City of Reno Reminds Residents to Remove Snow From Sidewalks - KTVN Channel 2 - Reno Tahoe News Weather, Video -

City of Reno Reminds Residents to Remove Snow From Sidewalks

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From the City of Reno:

The City of Reno would like to remind property owners that it is their responsibility to remove snow from the sidewalks adjacent to their property. The best time to remove snow from the sidewalk is right after it snows when the snow hasn't been driven or walked on.

While it is sometimes necessary, overuse of ice melt products can deteriorate the concrete and harm the environment. City environmental services staff recommend using a magnesium-based ice melt product over a sodium chloride mixture, because it is less harmful to concrete, metal, and nearby plants, as well as our Truckee River.
Snow from parking lots should be kept on site and not pushed into the street where it could become a hazard.
Residents need to remove personal property such as trash cans, basketball hoops, boats and R.V.s from the curbside during snow removal operations.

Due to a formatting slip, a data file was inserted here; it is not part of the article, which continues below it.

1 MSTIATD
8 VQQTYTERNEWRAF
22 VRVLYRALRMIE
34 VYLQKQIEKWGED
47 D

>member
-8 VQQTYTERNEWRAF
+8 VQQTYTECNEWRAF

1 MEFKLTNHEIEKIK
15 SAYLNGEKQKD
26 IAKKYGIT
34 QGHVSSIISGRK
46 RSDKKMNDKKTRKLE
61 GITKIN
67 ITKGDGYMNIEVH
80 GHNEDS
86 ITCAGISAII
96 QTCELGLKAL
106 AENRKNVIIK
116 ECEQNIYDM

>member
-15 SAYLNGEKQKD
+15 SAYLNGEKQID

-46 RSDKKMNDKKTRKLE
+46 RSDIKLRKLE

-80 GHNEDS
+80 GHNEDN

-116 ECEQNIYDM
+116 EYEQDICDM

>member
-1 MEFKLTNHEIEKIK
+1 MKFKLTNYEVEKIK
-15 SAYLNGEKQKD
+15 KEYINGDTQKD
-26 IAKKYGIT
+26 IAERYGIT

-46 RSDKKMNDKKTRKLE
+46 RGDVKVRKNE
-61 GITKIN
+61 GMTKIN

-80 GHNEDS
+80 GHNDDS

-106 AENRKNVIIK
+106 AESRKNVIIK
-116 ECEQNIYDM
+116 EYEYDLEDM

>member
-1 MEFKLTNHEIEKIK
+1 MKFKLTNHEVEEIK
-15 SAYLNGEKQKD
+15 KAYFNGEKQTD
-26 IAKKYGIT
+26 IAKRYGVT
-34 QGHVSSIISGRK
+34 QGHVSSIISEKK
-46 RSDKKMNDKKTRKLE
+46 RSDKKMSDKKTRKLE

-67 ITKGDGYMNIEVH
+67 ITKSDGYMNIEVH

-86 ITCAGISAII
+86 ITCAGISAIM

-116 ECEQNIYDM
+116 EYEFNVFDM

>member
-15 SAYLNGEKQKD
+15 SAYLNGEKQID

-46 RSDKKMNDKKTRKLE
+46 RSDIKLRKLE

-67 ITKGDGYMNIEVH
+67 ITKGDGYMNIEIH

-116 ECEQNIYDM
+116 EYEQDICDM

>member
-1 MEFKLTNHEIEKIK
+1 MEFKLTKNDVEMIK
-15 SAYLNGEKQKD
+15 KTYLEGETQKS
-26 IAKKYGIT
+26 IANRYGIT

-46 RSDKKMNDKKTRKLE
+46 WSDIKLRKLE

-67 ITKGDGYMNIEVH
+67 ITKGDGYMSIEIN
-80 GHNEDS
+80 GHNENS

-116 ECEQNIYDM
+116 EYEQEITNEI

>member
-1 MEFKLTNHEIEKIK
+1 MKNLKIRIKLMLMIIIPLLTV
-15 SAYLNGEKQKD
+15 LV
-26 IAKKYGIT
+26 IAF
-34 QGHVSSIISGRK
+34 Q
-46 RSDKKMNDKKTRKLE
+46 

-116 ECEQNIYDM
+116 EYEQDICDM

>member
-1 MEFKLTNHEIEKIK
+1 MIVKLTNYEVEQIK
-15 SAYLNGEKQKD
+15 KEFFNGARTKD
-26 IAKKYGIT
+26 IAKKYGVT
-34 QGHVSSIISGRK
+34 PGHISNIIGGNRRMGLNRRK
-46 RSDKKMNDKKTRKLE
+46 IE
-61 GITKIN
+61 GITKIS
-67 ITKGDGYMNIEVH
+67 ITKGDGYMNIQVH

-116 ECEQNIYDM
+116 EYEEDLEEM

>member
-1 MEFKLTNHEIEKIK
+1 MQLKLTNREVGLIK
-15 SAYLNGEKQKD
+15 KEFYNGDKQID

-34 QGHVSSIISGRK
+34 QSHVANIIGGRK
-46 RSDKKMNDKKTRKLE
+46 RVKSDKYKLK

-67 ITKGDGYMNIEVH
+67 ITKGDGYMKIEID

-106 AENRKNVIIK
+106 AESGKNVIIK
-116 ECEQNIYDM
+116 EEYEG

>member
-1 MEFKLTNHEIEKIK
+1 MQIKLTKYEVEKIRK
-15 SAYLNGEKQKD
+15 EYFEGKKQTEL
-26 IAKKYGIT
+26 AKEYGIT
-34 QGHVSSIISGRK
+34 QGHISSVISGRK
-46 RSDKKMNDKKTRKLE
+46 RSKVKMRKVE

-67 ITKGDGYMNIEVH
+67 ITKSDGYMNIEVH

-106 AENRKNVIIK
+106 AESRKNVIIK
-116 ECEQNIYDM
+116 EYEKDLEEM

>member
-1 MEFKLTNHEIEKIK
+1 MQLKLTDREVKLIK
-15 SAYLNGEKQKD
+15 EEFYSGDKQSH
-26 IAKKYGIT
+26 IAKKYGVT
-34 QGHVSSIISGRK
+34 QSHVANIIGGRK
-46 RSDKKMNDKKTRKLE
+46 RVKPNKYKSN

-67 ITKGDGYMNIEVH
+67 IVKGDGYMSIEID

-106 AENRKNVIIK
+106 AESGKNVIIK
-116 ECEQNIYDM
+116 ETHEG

The City's street system contains approximately 2,244 lane miles. It is divided into 19 snow and ice removal routes. Prior to a snow or ice event, City crews apply salt brine to priority one streets which are main arterial and collector streets, streets in school zones, bridges and inclines. Salt brine is applied to the roadway to prevent snow from bonding to the streets, making it easier and safer to plow. Crews do not use brine if it is raining before a storm because the rain will wash the brine from the street.
City crews may also use a snow and ice-control material, which is a mixture of salt and sand along with Ice Slicer as a pretreatment for grades and bridges to assist in keeping these areas open.
Plowing operations typically begin when the snow depth reaches four or more inches on streets. Snow plows may hit main street intersections before four inches of snow accumulation to address icy conditions with a sand and salt mixture.
Most of the plowing occurs in the higher elevation routes and outlying areas due to the fact that these areas receive the most snow accumulation. Priority is given to arterial and collector streets along with school zones. Secondary streets are plowed after priority streets as resources become available.

From the City of Reno

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